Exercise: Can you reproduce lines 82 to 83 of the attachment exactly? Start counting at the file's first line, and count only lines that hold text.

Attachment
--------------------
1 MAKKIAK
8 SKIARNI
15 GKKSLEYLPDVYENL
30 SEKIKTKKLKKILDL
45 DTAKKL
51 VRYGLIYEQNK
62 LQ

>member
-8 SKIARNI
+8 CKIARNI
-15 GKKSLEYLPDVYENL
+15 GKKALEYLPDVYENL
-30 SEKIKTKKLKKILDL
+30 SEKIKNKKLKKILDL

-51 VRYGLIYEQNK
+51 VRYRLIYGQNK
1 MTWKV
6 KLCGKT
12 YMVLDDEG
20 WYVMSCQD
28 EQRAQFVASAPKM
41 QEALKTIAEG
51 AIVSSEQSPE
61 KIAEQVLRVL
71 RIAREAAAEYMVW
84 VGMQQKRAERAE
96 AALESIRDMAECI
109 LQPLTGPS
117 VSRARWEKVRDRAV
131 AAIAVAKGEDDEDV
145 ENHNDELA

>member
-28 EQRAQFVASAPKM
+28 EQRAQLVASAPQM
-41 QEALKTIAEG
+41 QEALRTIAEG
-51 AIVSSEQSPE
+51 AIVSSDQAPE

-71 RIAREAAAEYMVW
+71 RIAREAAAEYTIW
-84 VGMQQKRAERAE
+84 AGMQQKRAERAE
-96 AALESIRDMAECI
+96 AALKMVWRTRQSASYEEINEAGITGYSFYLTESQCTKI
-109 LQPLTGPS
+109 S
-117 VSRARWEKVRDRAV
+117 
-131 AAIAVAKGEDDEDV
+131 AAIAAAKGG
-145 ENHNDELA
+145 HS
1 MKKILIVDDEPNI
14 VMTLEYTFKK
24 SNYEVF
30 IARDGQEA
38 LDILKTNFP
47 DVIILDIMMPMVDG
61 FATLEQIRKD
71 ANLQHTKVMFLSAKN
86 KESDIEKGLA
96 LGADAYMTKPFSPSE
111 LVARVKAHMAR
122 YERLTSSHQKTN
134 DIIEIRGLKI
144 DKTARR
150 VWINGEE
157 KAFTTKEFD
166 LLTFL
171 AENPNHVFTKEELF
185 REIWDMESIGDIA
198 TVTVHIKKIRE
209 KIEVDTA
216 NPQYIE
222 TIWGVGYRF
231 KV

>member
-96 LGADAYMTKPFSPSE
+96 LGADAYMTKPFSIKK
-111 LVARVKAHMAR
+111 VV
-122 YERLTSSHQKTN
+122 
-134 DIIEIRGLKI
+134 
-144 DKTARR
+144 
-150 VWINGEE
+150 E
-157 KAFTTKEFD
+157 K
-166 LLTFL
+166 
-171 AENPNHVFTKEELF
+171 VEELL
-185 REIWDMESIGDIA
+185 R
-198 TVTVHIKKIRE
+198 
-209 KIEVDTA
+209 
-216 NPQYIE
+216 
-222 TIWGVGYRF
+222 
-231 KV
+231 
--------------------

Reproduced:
-122 YERLTSSHQKTN
+122 